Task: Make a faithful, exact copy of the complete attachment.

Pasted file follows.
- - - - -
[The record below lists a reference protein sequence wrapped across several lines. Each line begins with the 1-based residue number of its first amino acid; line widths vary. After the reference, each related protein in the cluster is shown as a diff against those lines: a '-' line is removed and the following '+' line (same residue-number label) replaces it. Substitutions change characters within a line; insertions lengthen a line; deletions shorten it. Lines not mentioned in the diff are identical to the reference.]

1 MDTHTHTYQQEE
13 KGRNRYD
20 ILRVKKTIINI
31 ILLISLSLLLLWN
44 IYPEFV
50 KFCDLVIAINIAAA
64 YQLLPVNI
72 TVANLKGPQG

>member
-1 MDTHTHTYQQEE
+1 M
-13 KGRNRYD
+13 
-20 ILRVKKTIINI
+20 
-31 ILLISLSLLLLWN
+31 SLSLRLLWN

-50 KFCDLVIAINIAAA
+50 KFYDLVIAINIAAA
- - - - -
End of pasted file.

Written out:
[The record below lists a reference protein sequence wrapped across several lines. Each line begins with the 1-based residue number of its first amino acid; line widths vary. After the reference, each related protein in the cluster is shown as a diff against those lines: a '-' line is removed and the following '+' line (same residue-number label) replaces it. Substitutions change characters within a line; insertions lengthen a line; deletions shorten it. Lines not mentioned in the diff are identical to the reference.]

1 MDTHTHTYQQEE
13 KGRNRYD
20 ILRVKKTIINI
31 ILLISLSLLLLWN
44 IYPEFV
50 KFCDLVIAINIAAA
64 YQLLPVNI
72 TVANLKGPQG

>member
-1 MDTHTHTYQQEE
+1 M
-13 KGRNRYD
+13 
-20 ILRVKKTIINI
+20 
-31 ILLISLSLLLLWN
+31 SLSLRLLWN

-50 KFCDLVIAINIAAA
+50 KFYDLVIAINIAAA